Unlike other senior Bulldogs who were still building up to postseason form when their seasons ended, Georgia track and field athletes were on location at the NCAA championships in Albuquerque, New Mexico, when the two-day meet was canceled on March 13. Both men’s track and field seniors and six senior women plan to capitalize on the fifth year of eligibility extended by the NCAA and return to Athens in 2021. Of the eight hanging back, four qualified for the 2020 NCAAs. Here’s what they bring back to the track in 2021:
In 2020, Drop ranked No. 77 nationally for the mile and placed in the top-35 for the 3,000 and 5,000-meter events. She was the team’s fastest long-distance runner in all three events. Her best result of the season was fourth-place in the 5,000-meter at the Bob Pollock Invitational, enough to edge into the 2020 NCAAs with the event’s last spot. Notching two top-four times in the 2020 SECs and with four cross country seasons under her belt, Drop looks to cement her distance leadership in 2021.
Drop’s twin sister, Samantha Drop, still has a full year of eligibility left after redshirting for the 2018 indoor and 2019 outdoor seasons.
“I still have some goals that I want to accomplish on the track,” Jessica Drop said. “I’m also super glad to be in Athens one more year because Sam and I have been discussing that there are a few more things that we still haven’t done in Athens.”
Already in her fifth year at Georgia after redshirting, Smith secured a spot in the 2020 NCAA pole vault event with a 14’4” mark at the Razorback Invitational. She finished fourth at the SEC championships for the second year in a row despite raising the bar by 2.25 inches. Smith currently ranks No. 11 in the country and No. 5 in the Georgia all-time record books. The 23-year-old’s consistent improvement since joining the Bulldogs in 2016 — her personal best as a freshman was 2’3.5” lower than her 2020 qualifyer — leaves her with high expectations in 2021.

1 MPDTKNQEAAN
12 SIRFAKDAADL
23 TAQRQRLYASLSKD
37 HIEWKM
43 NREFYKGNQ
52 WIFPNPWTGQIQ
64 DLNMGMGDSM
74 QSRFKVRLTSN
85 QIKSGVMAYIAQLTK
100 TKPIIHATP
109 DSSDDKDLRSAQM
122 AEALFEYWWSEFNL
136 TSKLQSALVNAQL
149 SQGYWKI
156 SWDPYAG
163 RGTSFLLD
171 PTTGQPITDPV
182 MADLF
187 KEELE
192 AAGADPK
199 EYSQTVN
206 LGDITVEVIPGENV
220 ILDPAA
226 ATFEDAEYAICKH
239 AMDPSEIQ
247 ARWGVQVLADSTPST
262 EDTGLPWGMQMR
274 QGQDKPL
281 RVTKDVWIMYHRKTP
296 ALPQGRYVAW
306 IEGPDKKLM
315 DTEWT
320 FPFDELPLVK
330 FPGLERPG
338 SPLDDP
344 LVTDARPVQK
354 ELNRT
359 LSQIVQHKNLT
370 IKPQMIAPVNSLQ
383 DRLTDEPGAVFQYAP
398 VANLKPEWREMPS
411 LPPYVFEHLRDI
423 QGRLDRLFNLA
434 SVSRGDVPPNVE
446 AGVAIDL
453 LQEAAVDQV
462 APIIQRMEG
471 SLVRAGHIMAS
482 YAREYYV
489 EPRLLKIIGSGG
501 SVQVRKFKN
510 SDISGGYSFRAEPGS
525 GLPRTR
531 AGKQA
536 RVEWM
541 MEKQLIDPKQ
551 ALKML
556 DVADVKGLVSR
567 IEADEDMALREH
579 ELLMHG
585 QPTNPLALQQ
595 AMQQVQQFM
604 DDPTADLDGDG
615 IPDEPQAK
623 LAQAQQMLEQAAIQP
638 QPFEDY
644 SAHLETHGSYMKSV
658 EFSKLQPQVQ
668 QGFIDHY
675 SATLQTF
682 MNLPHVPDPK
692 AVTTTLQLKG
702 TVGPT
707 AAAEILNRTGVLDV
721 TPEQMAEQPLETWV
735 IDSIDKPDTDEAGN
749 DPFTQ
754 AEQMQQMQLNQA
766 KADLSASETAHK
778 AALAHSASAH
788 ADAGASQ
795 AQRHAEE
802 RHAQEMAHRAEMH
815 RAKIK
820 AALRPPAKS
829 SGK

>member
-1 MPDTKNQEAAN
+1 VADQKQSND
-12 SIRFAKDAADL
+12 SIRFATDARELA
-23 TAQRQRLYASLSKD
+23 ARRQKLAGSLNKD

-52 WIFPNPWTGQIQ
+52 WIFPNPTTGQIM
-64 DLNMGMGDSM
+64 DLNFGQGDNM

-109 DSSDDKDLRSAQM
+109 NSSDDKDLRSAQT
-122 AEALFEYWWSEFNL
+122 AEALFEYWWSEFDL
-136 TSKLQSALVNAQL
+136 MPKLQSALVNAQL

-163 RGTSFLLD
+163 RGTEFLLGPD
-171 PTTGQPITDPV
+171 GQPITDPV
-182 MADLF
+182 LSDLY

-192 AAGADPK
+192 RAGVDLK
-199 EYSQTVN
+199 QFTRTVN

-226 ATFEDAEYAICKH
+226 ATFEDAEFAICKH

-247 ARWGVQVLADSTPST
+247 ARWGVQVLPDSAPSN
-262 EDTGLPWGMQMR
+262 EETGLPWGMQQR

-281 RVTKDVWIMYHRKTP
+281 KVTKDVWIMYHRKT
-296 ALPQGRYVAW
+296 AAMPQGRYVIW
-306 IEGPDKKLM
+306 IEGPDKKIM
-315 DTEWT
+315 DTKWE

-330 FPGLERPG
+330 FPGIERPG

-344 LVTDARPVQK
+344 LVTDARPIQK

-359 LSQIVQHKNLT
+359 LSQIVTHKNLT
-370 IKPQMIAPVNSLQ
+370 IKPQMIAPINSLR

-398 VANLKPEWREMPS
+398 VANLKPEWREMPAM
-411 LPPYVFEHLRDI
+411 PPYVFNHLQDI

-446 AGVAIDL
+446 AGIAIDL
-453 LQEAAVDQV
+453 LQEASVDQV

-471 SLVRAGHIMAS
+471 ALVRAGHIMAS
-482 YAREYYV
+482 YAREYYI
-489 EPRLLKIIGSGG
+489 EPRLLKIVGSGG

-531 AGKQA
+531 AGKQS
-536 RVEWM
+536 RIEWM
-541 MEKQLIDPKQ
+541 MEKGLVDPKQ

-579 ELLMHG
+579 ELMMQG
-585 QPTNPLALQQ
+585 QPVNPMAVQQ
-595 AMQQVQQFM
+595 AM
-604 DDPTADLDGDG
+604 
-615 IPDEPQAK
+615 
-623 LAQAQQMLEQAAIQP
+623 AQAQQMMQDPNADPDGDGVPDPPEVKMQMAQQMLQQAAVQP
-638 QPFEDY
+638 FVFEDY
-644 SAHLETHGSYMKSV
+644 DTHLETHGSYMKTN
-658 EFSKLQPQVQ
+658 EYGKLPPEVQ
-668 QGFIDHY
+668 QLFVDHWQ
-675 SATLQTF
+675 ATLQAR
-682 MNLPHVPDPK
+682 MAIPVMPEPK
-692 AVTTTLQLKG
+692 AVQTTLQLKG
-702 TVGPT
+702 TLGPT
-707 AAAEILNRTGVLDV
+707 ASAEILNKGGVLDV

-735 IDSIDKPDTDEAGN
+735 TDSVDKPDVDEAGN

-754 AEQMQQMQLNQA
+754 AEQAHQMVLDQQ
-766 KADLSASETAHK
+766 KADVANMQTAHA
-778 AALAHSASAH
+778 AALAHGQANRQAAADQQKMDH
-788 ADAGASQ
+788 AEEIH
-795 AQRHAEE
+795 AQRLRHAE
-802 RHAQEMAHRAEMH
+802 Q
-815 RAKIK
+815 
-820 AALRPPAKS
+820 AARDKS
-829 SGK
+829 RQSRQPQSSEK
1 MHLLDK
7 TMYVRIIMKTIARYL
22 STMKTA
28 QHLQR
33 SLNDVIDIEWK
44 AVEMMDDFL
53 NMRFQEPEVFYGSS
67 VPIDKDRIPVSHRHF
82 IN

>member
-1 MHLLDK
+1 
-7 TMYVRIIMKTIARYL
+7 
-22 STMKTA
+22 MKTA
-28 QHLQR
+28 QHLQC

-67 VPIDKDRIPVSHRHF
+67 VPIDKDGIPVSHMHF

“[Athens] is my home and this team is my family,” Smith said. “Having one more year to do the sport I love and to get a second degree? What a huge blessing. Year six here we come.”
A middle-distance specialist, Tanner notched three first-place finishes in 2020. She won the 600-meter at the Orange and Purple Elite meet in January and set a school record in the 800-meter at the Tyson Invitational a month later. Her 800-meter time was the third fastest in the nation and earned her a trip to Albuquerque. In her final meet of 2020, Tanner won the 800 at SECs, a step up from her second-place spot at the conference championships last year. At the peak of her career, Tanner will return to seek the final award absent from her college resume, an NCAA title.
“I have put my all into this program, and this program has put its all into me,” Tanner said. “I am so excited to come back for one last go around.”
After placing 12th in the high jump at the 2019 Indoor NCAAs, Carbin peaked in 2020 at the Orange and Purple Elite meet with a first-place mark 4.4 inches higher than his championship effort. The 7’4.5” jump, the highest of his college career, was enough to send him to his fourth-consecutive national championship. However, his performances steadily declined leading up to the 2020 tournament. His last jump of the season at 7’3” was good enough for second place at the Tyson Invitational, but the 6-foot-6 senior will have to tap into the same mindset he had at the beginning of the 2020 indoor season if he wants to make waves at a fifth national meet.
“I’m happy about the decision," Carbin said. "And it ends up working out for me since I was still going to be in school anyway.”